Some will recognise the colourful waterfront of Tobermory from the children's TV show Balamory, which entertained a generation of nippers from in the early-2000s.

But it's also the site of a famous single malt Scotch whisky distillery that has been operating on the Isle of Mull since 1798, with current owners, Burns Stewart Distillers, offering fascinating tours and all-important tasting sessions.

With the motorcycle neatly tucked away back on the mainland for the foreseeable, I have the chance to savour the smoky flavours and rich tones of the Tobermory 10 and 14-year old single malts, while taking in the gorgeous aromas of the cask room.

Hunt hard enough and it's possible to purchase a heavily sherried number from the 1970s, but there are only 650 bottles in existence and, unsurprisingly, the staff aren't keen on punters sampling a 'wee dram' of that.


After a solid day navigating both land and sea, it's time to head back and turn in at the Perle Oban Hotel, located in the centre of this quaint little harbour town.

Following hearty plates from the suitably titled Cuan Mor restaurant (Gaelic for 'big ocean') and a restful night's sleep, we rise early for the second part of our boat-based distillery tour.

The sound of Honda's powerful marine engines idling greet us at the marina (luckily, the Honda CB1100 RS is also still parked up safely), and we jump on-board for a long and buttery-smooth ride south towards Islay.

We speed past fishing vessels, day boats and enormous luxury yachts, only stopping to sample the Strait of Corryvreckan - regarded as the third largest whirlpool in the world.

It proves the perfect opportunity to see exactly what these powerful Honda Marine engines are capable of, as we gleefully bounce around the tidal race that reaches speeds of up to 10mph beneath us.

Luckily, the conditions are particularly favourable, as standing waves of more than 30ft have been recorded here in the past - a freak of nature that should be avoided by even the most capable crafts.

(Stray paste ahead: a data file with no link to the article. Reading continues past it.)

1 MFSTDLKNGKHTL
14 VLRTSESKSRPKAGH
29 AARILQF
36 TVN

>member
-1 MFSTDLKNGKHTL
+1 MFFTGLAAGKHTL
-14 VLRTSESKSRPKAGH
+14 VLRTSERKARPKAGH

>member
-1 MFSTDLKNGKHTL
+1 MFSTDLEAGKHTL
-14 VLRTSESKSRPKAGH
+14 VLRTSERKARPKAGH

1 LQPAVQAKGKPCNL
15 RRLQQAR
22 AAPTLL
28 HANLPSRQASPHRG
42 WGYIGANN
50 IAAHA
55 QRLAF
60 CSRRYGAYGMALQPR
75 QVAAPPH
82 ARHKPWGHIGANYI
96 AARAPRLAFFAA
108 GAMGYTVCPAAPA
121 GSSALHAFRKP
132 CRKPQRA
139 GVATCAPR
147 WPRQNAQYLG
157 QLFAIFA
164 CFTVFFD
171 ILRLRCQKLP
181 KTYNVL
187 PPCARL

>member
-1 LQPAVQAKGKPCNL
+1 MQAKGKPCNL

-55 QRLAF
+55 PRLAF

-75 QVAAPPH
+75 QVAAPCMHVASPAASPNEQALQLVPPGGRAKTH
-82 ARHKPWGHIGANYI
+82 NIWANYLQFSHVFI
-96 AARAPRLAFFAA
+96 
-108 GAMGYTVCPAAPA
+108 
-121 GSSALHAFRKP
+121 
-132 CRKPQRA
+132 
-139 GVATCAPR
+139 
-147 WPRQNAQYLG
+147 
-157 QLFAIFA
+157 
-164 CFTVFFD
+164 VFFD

Death well and truly diced with, we head towards the Caol Ila Distillery on the Isle of Islay for our first whisky tasting of the day, but not before spotting the dorsal fin of Minke whale playing in the waters.

Festival spirits

It just so happens to be the Feis Ile, or the Islay Festival of Music and Malt, when we arrive - a week-long event that attracts whisky-lovers from across the globe with the promise of access-all-areas distillery tours, free tasting and great music.

We moor up near the Bunnahabhain Distillery, which is blaring out live music and teasing with the delicious smells of wood-fired pizza, roasted lamb and, of course, malt whiskey.

Food consumed, good times had and coffee knocked back, it's time to return to the mainland and enjoy the A85 one last time, before the CB1100 RS has to be returned to its home at Victor Devine Honda in Glasgow.

This trip wouldn't have been possible without the navigational skills of the Highfield Marine team, the power of Honda's marine engines and a retro-modern motorcycle marvel.

As I board the plane that will transport me back home, the words of Highfield Marine's director Steve Harrison ring in my ears: "You could spend your entire life exploring these small islands off the coast of Scotland and never see everything".

That sounds like the perfect excuse to return to me.